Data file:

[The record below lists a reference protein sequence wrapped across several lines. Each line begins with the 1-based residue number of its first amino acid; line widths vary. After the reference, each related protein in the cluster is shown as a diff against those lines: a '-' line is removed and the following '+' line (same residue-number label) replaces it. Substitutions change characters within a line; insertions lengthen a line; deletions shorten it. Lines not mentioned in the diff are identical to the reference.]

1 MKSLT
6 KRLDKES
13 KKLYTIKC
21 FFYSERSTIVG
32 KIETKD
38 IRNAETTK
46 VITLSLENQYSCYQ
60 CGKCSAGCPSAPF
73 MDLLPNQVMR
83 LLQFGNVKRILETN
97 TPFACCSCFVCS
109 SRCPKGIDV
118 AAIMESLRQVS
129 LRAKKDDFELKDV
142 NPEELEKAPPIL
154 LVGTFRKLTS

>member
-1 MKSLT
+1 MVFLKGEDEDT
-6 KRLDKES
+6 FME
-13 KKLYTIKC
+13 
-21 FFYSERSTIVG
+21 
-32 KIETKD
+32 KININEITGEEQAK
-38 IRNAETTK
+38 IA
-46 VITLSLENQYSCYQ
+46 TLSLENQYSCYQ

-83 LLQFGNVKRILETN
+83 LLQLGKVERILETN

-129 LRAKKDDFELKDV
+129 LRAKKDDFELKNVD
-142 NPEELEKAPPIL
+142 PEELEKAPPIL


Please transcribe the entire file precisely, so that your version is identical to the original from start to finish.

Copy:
[The record below lists a reference protein sequence wrapped across several lines. Each line begins with the 1-based residue number of its first amino acid; line widths vary. After the reference, each related protein in the cluster is shown as a diff against those lines: a '-' line is removed and the following '+' line (same residue-number label) replaces it. Substitutions change characters within a line; insertions lengthen a line; deletions shorten it. Lines not mentioned in the diff are identical to the reference.]

1 MKSLT
6 KRLDKES
13 KKLYTIKC
21 FFYSERSTIVG
32 KIETKD
38 IRNAETTK
46 VITLSLENQYSCYQ
60 CGKCSAGCPSAPF
73 MDLLPNQVMR
83 LLQFGNVKRILETN
97 TPFACCSCFVCS
109 SRCPKGIDV
118 AAIMESLRQVS
129 LRAKKDDFELKDV
142 NPEELEKAPPIL
154 LVGTFRKLTS

>member
-1 MKSLT
+1 MVFLKGEDEDT
-6 KRLDKES
+6 FME
-13 KKLYTIKC
+13 
-21 FFYSERSTIVG
+21 
-32 KIETKD
+32 KININEITGEEQAK
-38 IRNAETTK
+38 IA
-46 VITLSLENQYSCYQ
+46 TLSLENQYSCYQ

-83 LLQFGNVKRILETN
+83 LLQLGKVERILETN

-129 LRAKKDDFELKDV
+129 LRAKKDDFELKNVD
-142 NPEELEKAPPIL
+142 PEELEKAPPIL